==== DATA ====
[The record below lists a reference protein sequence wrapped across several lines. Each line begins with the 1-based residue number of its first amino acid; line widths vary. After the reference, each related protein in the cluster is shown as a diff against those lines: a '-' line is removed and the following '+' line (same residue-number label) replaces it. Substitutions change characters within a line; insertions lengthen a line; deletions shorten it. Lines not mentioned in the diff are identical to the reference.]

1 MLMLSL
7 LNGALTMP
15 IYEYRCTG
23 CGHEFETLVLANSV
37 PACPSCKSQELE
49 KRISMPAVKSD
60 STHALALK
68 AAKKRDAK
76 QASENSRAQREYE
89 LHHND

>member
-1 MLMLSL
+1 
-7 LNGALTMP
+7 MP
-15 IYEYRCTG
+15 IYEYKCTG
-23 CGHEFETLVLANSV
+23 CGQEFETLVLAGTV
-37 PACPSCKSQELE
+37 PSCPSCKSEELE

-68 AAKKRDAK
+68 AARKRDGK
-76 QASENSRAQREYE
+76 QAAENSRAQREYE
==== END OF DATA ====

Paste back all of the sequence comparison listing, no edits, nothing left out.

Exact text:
[The record below lists a reference protein sequence wrapped across several lines. Each line begins with the 1-based residue number of its first amino acid; line widths vary. After the reference, each related protein in the cluster is shown as a diff against those lines: a '-' line is removed and the following '+' line (same residue-number label) replaces it. Substitutions change characters within a line; insertions lengthen a line; deletions shorten it. Lines not mentioned in the diff are identical to the reference.]

1 MLMLSL
7 LNGALTMP
15 IYEYRCTG
23 CGHEFETLVLANSV
37 PACPSCKSQELE
49 KRISMPAVKSD
60 STHALALK
68 AAKKRDAK
76 QASENSRAQREYE
89 LHHND

>member
-1 MLMLSL
+1 
-7 LNGALTMP
+7 MP
-15 IYEYRCTG
+15 IYEYKCTG
-23 CGHEFETLVLANSV
+23 CGQEFETLVLAGTV
-37 PACPSCKSQELE
+37 PSCPSCKSEELE

-68 AAKKRDAK
+68 AARKRDGK
-76 QASENSRAQREYE
+76 QAAENSRAQREYE